The Nintendo Wii launched more than a year ago, and the system is still incredibly hard to find. This long after the system started shipping, people are still camping in front of stores as soon as they hear about new shipments.
Friday morning, Nintendo of America's president and CEO Reggie Fils-Aime held a telephone press conference to address the continuing shortage of the Wii.
Fils-Aime said Nintendo hadn't expected as much demand for the Wii as it is getting. Since the launch, he claimed, Nintendo has almost doubled its global production from 1 million to 1.8 million Wiis per month and tripled its workforce at Nintendo of America's North Bend, Washington, distribution center. The Nintendo president wouldn't say whether Nintendo would further increase its Wii production, but he denied any claims that Nintendo is stockpiling Wiis.
"There was no ability for us to stockpile systems in the summer for the holiday rush," Fils-Aime said. "Enough systems would make everyone, including me, much happier."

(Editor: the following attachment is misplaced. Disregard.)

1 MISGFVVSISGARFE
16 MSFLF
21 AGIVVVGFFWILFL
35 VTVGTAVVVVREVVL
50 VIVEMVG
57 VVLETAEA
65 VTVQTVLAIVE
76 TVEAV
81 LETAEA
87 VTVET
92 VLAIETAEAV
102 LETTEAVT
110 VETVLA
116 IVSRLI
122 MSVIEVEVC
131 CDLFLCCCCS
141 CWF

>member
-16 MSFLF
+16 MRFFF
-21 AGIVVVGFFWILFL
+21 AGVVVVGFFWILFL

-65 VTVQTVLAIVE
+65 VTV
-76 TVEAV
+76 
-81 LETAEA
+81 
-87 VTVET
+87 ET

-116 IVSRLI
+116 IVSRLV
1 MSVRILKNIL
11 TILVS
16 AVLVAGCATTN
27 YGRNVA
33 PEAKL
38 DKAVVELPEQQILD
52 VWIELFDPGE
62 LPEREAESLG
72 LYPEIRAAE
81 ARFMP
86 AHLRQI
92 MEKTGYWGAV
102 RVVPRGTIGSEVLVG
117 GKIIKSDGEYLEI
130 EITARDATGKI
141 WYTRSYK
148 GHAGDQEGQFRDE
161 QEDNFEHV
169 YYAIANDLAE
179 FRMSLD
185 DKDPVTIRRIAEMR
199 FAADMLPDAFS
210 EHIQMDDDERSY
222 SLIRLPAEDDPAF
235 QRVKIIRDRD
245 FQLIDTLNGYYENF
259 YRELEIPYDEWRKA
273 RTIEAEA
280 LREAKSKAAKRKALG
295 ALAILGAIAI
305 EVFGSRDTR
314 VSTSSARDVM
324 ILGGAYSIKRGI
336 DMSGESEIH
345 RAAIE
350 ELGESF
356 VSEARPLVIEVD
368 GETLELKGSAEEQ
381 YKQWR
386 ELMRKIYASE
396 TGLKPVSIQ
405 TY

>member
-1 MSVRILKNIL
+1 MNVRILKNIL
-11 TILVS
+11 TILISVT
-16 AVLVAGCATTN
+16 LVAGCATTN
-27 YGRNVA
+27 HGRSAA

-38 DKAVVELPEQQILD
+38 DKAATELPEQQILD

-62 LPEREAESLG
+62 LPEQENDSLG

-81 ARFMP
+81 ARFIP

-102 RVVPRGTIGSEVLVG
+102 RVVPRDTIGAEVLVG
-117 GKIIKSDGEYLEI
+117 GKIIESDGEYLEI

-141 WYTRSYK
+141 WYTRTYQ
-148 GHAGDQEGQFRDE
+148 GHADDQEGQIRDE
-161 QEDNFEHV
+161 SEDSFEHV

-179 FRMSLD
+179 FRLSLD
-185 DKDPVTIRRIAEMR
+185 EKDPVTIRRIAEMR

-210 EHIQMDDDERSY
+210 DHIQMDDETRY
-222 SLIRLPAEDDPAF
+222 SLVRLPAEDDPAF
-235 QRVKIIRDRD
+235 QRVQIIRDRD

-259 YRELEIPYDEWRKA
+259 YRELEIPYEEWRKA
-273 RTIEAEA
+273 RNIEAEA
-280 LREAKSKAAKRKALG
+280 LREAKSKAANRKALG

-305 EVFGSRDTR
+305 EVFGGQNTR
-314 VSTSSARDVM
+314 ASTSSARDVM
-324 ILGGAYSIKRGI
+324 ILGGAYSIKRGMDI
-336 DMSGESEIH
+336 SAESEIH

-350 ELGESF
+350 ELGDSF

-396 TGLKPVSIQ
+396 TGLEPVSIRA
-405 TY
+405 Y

According to Fils-Aime, Wiis will be available next week at all major retailers. If past patterns are any indication, however, that "availability" will be limited to shoppers willing to camp out before stores open on Sunday or Monday morning.
While that seems to be the biggest hope for Christmas Wiis, Reggie also announced a rain-check program in conjunction with GamesStop to get more Wiis out to shoppers in January. Even if Wiis are out of stock, on December 20 and 21, consumers will be able to purchase them for January.
On those two days, if you put down the full retail price of the Wii at a GameStop, you'll receive a rain check guaranteeing you a Wii in January. The rain checks will be available only as long as supplies last, but Fils-Aime said GameStop has "many tens of thousands" of rain checks available across its 3,000-plus stores in the US.
"We went into the launch with very high expectations," Fils-Aime said. "What we didn't expect was to throw out the whole playbook and essentially create a whole new level of sell-through for this industry. You can't plan for that."